Rising College sophomore Sophia Carlson will be traveling to London with five of her other friends from Penn and some friends from home, taking a course at the London School of Economics, a very popular summer option for Penn students.
Carlson said that it’s striking to her that the same amount of fear does not exist when a terrorist attack, or something of a similar nature, occurs domestically as it does when something occurs internationally.
“Whenever something happens domestically,” Carlson said, “I’ve never seen a headline, or I’ve never heard murmurs of people saying, ‘Oh, I don’t want to go to New York City anymore, I don’t want to go to Florida anymore’ or anything like that.”
“Personally, I think unless the threat level were to be overwhelming,” Carlson added, “to keep me from traveling would be very difficult.”
Rising College sophomore Alyssa Mulé, who will be participating in the Penn-in-London program, identified with what Gamer wrote in his email about not giving in to terrorism.
“The word terror or terrorist, in and of itself, implies [that] that’s what they’re breeding,” Mulé said. “That’s their goal, so as Americans especially, it’s important to obviously not be unsafe, but to defy it in some way.”
Being faced with the decision of whether or not to cancel travel plans because of terrorism is not unfamiliar to Mulé. This past December, Mulé’s family planned on traveling to Germany to visit the Christmas markets. Just 48 hours before they planned to leave, a bomb erupted in a Christmas market in Berlin, leaving 12 people dead and 56 injured. For that reason, Mule’s family decided to cancel their trip.
In addition to those participating in the Penn-in-London program and those attending the London School of Economics, many Penn students travel to London for different opportunities.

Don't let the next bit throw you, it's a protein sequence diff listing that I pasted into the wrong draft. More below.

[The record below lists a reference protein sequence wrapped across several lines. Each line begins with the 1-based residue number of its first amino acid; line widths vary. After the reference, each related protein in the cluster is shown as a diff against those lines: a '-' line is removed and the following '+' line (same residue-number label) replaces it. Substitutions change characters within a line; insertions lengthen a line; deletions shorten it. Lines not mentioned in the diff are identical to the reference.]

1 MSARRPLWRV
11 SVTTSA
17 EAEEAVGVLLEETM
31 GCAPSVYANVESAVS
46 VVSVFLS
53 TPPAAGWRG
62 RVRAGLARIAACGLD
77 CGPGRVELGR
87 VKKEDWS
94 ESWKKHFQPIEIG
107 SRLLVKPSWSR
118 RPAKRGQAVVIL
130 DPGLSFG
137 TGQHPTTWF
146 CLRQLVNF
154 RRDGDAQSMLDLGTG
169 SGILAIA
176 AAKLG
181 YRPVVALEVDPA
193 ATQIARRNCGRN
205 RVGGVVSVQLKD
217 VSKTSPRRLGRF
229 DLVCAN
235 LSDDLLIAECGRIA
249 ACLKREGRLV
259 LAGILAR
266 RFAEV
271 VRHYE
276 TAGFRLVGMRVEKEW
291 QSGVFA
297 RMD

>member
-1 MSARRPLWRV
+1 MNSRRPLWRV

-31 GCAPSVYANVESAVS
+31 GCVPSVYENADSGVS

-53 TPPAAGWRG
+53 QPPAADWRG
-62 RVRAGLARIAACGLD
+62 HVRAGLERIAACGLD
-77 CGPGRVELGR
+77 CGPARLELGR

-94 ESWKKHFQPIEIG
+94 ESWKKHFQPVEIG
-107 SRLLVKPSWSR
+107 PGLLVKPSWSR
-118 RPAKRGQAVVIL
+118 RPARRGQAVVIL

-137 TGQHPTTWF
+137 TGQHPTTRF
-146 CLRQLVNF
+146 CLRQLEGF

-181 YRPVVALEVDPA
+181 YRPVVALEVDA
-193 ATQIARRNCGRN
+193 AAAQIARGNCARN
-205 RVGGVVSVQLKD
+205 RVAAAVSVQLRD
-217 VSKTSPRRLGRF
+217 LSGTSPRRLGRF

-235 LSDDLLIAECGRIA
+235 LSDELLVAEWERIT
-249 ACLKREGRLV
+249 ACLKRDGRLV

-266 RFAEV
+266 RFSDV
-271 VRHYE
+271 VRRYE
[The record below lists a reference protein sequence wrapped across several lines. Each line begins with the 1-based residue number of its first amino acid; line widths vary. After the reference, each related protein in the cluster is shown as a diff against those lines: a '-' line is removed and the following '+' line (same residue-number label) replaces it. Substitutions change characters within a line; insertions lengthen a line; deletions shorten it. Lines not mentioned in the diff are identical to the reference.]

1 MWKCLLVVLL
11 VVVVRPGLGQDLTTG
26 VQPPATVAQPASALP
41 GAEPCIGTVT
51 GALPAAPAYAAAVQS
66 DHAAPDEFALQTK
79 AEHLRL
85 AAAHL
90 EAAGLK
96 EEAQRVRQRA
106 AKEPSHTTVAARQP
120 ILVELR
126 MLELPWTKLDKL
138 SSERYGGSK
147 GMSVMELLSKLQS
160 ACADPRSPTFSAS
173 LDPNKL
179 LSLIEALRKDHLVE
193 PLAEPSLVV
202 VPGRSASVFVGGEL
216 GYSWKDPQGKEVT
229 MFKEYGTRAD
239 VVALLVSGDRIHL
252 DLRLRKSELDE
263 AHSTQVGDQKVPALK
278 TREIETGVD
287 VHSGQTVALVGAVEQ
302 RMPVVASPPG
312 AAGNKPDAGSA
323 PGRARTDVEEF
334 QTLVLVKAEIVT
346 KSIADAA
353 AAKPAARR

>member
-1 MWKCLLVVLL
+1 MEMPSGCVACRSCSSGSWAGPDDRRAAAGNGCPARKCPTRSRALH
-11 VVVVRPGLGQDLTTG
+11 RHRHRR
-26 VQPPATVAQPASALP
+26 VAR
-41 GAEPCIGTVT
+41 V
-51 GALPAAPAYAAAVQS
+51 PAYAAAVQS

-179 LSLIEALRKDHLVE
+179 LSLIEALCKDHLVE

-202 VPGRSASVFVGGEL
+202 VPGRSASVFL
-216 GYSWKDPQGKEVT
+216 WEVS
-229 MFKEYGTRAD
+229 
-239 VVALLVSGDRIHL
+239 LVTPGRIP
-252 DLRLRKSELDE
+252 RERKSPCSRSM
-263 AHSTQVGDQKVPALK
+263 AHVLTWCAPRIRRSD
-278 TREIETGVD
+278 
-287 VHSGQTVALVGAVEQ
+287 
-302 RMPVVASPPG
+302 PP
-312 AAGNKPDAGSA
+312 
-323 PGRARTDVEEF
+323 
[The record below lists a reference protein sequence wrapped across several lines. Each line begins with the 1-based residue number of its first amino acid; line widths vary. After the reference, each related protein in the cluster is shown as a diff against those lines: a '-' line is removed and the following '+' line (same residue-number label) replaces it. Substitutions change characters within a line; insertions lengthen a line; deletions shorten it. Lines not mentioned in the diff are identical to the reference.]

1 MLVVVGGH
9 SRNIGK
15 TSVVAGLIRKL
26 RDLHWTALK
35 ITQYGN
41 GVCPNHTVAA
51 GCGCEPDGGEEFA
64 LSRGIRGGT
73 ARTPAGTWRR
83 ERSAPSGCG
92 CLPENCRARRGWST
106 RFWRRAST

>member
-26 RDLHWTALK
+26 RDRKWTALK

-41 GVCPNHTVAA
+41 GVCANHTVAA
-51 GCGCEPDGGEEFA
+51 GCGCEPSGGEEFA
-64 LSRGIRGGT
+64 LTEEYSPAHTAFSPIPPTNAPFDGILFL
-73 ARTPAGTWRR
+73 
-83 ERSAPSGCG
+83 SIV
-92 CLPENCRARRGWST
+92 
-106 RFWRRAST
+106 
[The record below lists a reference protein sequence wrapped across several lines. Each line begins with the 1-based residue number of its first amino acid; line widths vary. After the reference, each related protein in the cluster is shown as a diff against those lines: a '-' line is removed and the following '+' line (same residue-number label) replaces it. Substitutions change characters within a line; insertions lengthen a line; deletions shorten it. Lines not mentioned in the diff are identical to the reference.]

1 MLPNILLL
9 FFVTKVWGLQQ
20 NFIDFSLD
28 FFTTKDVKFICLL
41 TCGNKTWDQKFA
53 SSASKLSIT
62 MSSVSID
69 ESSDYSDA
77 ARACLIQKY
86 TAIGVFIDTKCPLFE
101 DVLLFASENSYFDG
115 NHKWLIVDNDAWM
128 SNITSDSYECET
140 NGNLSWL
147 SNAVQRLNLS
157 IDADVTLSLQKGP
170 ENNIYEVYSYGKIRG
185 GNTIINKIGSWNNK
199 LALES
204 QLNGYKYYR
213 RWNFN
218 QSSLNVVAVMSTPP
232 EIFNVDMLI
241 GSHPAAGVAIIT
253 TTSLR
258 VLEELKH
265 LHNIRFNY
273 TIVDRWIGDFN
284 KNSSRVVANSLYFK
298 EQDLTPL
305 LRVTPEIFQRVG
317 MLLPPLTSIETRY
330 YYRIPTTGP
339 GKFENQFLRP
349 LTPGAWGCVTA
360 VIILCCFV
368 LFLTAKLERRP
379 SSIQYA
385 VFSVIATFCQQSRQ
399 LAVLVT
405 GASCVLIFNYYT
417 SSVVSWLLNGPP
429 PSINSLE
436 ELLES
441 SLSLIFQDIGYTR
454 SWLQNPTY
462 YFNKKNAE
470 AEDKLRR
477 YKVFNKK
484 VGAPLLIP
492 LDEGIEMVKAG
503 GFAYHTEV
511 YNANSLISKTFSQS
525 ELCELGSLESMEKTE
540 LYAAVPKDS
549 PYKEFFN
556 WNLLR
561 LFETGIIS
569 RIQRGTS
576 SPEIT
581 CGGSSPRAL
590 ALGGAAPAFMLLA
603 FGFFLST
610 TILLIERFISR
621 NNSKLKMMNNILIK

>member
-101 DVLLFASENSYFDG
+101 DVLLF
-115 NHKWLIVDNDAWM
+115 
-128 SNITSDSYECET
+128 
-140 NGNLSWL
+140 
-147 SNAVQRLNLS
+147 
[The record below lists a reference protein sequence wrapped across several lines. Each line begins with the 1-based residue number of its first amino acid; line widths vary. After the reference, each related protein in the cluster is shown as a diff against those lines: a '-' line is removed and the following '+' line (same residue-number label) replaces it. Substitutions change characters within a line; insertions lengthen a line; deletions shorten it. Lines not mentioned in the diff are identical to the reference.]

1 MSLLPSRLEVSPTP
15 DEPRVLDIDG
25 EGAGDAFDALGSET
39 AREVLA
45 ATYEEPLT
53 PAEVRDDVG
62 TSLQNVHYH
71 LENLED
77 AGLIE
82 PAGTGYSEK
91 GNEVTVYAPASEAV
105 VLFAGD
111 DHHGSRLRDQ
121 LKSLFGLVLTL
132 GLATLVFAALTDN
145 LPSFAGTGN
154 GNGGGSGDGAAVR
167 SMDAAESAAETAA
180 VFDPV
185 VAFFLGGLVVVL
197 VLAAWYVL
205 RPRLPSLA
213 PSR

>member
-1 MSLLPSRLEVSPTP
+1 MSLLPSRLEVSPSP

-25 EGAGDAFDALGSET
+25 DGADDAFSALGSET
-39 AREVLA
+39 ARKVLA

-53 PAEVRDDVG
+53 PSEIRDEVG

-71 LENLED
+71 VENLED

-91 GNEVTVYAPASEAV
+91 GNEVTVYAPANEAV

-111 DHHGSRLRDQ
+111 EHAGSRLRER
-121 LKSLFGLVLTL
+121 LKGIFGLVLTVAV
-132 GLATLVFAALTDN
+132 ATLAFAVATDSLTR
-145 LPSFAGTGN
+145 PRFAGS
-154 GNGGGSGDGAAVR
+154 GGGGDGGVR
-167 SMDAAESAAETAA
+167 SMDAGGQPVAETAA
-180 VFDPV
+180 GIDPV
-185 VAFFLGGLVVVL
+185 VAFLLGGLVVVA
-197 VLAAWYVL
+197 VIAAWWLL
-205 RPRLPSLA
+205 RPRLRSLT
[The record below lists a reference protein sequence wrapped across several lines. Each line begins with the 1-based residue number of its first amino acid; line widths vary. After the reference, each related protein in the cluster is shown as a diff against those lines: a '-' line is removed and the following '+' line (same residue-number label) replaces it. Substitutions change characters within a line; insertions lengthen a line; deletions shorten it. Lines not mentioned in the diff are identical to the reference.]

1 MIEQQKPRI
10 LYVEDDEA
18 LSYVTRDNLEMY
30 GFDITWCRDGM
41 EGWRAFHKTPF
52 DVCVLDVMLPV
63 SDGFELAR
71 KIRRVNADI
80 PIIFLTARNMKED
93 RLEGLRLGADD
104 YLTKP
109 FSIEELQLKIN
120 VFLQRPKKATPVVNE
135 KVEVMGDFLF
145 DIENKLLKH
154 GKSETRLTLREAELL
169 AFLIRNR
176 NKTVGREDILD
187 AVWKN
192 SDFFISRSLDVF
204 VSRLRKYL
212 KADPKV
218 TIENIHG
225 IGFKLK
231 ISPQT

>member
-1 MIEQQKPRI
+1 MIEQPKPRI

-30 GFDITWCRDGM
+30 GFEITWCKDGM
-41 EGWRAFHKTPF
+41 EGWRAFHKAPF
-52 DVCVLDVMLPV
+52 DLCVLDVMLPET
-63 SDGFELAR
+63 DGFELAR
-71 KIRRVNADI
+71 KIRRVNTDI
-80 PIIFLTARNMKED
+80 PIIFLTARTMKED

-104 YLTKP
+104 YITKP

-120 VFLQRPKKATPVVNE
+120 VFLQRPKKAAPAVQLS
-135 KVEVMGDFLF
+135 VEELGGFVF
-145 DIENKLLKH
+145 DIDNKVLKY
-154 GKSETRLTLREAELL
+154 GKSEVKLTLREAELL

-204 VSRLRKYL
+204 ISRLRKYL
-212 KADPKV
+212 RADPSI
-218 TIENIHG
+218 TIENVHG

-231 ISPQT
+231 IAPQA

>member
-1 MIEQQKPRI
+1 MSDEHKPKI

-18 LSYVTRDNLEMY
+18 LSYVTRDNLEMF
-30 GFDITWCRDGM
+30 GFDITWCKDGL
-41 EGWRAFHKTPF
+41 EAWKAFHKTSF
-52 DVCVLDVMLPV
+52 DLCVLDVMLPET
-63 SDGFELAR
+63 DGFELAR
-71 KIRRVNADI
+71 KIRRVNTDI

“I really love London simply because so many different people from Penn or from the [international] high school I grew with, they’re all going to be there,” rising College and Wharton sophomore Nicholas Strauch said. “And therefore, I find London is a place where a lot of people of international background end up conversing and coming together.”
Strauch will be in London this summer interning for a private equity firm, but plans on making his way up to Manchester while in the country. Having grown up in Germany, Strauch has friends all over the world. One of his closest childhood friends currently attends the University of Manchester, and on the night of the attack his friend’s family reached out to Strauch’s family afraid that their son wouldn’t come home.
Strauch’s friend was safe that night, but when Strauch checked social media, posts from his friends in the international community flooded his newsfeed, expressing fear of another attack. Nonetheless, changing summer plans never seemed to be an option for Strauch.
“Penn students are people who know what they want to do and they will continue to do that even when these obstacles get in their way, and that’s especially true when it comes to an attack like the one in Manchester,” Strauch said.
“I think it says a lot that Penn students aren’t going to let something like that change their behavior or ruin their summer, and it shows that they are pretty pretty resilient.”